Not much information is available about the history of Libyan Arab Airlines, in part because of their country's government's bad relations with the United Nations and most of its country members. But Libyan Arab Airlines used to be one of the most important Arabian airlines of the 1970s and 1980s. It was during the 1970s that a Boeing 727 of Libyan Arab Airlines was bombed by Israeli air forces that suspected it of being an enemy plane, killing all the passengers in the 727.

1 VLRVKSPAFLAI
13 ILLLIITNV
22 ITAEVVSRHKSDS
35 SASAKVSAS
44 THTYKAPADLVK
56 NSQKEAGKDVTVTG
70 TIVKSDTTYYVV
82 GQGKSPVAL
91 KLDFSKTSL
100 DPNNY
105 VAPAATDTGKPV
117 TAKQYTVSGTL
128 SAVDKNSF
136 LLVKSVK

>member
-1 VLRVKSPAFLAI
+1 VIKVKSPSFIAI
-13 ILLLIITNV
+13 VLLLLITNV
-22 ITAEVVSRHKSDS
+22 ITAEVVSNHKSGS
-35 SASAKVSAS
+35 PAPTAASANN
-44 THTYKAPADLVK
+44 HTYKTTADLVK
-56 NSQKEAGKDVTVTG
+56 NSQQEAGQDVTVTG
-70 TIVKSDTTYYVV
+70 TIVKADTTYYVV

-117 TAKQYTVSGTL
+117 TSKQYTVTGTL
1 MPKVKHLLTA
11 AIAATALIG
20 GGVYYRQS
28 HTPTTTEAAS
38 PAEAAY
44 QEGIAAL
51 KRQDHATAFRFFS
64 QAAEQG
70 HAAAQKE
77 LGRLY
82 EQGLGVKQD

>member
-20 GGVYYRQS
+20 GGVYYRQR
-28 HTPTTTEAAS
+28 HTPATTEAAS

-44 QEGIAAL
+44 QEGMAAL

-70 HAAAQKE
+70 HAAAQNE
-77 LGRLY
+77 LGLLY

During the 1980s, Libyan Arab enjoyed a large presence in European airports. But after the bombing of the Pan Am Boeing 747 over Lockerbie, Scotland in 1988 by Libyan terrorists, the United Nations imposed several sanctions on the country of Libya, similar to the ones imposed on Iraq. Because of that, the airline was forced to fly for a little more than ten years only to domestic destinations, using their old airplanes. After Libya finally released the alleged bombers, international commercial aviation contacts with that country began to be re-established, and at the same time, Libyan Arab Airlines began to re-establish its name in the international market.